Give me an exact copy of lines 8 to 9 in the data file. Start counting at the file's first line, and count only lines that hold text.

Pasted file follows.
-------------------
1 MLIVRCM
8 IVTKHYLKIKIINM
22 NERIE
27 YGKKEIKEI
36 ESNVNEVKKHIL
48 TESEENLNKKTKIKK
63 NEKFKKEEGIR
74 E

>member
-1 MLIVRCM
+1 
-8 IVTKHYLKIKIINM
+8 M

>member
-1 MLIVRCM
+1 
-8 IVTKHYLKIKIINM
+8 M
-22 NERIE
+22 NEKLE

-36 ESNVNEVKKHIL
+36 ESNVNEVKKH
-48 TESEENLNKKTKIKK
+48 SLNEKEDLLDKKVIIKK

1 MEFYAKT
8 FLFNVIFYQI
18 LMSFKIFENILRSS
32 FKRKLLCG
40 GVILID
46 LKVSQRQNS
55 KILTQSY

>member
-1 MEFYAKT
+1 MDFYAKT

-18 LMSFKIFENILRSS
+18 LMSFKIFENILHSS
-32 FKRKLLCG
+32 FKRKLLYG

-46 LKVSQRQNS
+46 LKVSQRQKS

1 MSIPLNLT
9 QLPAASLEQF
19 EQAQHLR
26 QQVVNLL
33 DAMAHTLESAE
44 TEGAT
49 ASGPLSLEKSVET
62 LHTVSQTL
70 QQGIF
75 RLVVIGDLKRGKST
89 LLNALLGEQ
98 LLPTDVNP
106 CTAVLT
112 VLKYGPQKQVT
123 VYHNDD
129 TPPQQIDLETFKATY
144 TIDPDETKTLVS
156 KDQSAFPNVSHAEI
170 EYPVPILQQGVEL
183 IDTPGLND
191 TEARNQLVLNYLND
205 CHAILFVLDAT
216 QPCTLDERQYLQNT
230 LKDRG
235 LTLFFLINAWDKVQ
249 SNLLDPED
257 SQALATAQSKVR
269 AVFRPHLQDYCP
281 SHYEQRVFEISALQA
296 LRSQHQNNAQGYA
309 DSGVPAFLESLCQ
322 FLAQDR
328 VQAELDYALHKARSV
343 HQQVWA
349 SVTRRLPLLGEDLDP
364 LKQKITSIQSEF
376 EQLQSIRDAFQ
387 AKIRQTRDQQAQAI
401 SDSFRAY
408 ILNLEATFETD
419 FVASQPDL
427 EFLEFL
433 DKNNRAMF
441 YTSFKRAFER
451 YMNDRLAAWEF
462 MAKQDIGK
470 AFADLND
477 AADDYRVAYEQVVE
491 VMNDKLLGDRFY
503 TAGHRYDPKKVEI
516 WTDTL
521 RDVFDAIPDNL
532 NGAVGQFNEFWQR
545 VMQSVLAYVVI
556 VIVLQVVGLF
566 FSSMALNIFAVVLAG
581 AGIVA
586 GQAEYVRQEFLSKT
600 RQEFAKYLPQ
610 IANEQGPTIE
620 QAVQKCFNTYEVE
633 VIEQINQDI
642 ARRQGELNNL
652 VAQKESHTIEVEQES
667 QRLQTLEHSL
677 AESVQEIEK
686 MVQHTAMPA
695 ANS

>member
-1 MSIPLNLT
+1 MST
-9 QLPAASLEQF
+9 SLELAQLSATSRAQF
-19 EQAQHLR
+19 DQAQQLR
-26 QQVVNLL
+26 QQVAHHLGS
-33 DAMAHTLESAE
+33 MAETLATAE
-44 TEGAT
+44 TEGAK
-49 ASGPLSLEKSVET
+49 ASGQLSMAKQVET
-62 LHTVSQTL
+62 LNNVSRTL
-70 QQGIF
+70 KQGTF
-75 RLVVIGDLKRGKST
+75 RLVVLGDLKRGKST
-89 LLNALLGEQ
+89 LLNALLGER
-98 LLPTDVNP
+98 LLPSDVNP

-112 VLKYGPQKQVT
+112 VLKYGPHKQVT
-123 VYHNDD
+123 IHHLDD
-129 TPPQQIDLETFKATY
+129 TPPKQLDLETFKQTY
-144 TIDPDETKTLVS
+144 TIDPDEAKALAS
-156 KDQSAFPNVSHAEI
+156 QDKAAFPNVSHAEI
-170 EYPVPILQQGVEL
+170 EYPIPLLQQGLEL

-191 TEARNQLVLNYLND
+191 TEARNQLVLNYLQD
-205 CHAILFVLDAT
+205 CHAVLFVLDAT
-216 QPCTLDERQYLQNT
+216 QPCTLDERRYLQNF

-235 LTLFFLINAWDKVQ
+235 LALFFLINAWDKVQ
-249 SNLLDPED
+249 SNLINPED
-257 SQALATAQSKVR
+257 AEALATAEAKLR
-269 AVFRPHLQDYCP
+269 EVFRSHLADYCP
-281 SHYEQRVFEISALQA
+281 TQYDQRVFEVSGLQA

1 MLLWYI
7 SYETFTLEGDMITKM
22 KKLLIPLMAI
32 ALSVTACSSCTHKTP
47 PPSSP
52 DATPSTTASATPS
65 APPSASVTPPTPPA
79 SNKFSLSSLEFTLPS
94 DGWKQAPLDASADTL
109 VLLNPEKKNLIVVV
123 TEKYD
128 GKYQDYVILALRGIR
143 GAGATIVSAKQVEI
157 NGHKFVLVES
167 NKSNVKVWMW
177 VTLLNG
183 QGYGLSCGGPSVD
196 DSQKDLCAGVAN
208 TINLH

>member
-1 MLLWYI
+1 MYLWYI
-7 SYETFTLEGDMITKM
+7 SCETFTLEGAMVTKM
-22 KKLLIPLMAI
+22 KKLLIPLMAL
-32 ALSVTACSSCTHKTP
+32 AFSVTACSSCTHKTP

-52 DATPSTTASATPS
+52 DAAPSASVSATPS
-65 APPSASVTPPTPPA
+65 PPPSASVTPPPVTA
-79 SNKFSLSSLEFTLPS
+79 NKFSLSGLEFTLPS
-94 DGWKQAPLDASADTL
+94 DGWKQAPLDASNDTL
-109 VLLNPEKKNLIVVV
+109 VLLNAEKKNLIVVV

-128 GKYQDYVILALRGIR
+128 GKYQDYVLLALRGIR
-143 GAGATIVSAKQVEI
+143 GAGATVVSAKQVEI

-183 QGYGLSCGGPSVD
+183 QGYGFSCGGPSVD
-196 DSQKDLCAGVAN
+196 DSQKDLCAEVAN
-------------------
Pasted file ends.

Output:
74 E

>member